I try to do some writing every day and do most of it on a computer in my basement office. I have a problem with my eye muscles and eye strain, so I use large print on the computer screen and take breaks to rest my eyes. Usually, I write for 2-3 hours in the morning, then go on some kind of outing. When I’m out on the bus, Skytrain or walking somewhere I’m resting my eyes but also working on my story in my head. I always have a small notebook with me in case I want to jot down notes for the next scene in my story or any new ideas that pop into my head.

Do you spend much time doing research for a story?

I usually do quite a bit of research before starting a new story. For the Emily Carr books, for example, I had to read all about Emily Carr’s life and how people lived, dressed and did things in 19th century Victoria. I also visited the house where she grew up (which is now a museum) and walked all around the streets of her old neighbourhood, imagining what it looked like when she was a girl. I rode on a horse (for the first time since I was a kid) as part of my research for Emily’s horse experience in the second book.

For my two novels about kids and animals, I did a lot of research on dogs and rats, including taking care of three different pet rats for several months and interviewing a vet and animal shelter attendant. For my novel, Manga Touch, I visited Japan, interviewed Japanese high school students, read lots of manga, and researched Japanese customs, beliefs and folklore. I ended up with a lot more information than I needed for the book (which is often the case), but maybe I’ll use some of it in another story one day.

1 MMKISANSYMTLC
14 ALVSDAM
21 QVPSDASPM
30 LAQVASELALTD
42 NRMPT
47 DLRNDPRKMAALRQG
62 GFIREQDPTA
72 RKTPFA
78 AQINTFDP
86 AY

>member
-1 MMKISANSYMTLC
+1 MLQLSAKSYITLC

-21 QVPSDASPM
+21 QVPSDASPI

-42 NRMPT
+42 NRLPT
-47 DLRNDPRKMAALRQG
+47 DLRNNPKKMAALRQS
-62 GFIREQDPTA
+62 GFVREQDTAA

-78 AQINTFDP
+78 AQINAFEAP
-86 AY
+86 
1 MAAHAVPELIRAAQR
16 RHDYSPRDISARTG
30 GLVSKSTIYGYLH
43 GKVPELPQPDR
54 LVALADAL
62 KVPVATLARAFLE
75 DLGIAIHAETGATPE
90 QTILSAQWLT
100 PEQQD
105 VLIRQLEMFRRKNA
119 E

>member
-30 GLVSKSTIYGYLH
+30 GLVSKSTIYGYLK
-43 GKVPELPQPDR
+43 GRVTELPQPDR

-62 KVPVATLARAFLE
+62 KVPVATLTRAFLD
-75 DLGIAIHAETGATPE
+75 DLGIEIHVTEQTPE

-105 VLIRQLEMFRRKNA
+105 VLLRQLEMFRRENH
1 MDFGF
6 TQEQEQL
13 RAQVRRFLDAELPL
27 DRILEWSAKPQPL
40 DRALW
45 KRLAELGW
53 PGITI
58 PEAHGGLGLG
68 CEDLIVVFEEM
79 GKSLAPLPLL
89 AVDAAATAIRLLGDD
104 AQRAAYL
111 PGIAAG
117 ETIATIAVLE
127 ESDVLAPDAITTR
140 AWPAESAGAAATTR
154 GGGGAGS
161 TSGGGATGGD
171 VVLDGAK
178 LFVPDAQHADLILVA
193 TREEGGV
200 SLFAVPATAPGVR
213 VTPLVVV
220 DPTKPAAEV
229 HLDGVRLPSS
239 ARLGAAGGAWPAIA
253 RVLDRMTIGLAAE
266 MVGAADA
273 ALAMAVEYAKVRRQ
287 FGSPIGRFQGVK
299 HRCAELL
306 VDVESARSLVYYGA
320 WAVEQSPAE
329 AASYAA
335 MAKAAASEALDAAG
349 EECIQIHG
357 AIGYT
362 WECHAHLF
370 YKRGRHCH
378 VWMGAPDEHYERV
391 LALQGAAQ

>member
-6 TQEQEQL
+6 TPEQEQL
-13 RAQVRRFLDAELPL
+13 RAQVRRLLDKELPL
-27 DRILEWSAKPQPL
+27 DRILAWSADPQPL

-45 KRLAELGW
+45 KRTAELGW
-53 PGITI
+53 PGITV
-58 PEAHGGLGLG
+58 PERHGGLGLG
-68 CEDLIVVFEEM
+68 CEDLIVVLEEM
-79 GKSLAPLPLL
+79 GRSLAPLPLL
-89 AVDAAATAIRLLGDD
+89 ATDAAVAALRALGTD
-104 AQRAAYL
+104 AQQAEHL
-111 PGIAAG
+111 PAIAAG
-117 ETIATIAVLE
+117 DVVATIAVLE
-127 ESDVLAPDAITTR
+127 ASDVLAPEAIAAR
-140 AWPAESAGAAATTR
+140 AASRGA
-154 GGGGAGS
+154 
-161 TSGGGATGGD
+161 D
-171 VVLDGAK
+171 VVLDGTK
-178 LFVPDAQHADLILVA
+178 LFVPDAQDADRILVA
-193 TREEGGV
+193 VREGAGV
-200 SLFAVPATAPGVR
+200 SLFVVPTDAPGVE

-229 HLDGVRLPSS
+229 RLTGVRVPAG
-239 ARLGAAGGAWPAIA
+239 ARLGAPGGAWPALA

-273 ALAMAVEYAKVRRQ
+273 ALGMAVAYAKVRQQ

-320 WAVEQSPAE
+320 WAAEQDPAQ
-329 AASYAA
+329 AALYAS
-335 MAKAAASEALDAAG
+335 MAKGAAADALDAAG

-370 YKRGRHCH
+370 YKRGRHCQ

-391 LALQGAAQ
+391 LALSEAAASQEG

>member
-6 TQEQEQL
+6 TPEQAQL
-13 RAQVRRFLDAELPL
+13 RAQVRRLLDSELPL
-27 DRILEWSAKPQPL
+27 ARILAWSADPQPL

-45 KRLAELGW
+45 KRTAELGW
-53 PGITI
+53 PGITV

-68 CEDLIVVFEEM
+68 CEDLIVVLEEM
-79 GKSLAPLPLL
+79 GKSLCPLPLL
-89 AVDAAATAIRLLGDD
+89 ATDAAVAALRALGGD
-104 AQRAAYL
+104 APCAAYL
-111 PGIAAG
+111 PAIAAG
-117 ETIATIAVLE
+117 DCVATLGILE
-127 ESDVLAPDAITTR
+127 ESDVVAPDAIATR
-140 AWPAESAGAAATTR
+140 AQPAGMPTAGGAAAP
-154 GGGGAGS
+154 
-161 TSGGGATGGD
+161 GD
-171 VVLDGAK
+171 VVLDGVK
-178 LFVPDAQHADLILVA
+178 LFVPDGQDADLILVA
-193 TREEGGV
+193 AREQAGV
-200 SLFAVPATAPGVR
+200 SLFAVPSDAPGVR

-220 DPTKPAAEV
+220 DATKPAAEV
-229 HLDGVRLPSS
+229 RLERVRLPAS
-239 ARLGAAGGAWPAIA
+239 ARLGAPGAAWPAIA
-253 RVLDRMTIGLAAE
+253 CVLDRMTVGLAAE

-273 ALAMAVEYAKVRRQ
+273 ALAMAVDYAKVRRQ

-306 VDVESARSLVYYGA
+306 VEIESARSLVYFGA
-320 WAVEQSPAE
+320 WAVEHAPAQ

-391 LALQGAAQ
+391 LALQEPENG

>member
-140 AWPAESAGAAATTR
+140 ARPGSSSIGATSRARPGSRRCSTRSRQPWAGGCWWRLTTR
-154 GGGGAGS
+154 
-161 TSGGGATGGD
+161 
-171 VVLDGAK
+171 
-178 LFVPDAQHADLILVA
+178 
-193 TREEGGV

Do you find writing difficult or easy?

Sometimes writing is easy and sometimes it’s like squeezing water from a stone. Sometimes I can work at the computer for one hour and get several pages written. Other times I can work for two hours and only complete a couple paragraphs (I tend to edit as I go, so I can spend a lot of time reworking things before moving on).

How long does it take you to write a book?

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Travelling to Japan was Jacqueline’s favourite research so far

It usually takes me about a year to write a novel from start to finish, including research, writing and editing, but sometimes a story idea can sit in the back of my mind for years before I actually start writing it.

What makes you want to be a writer?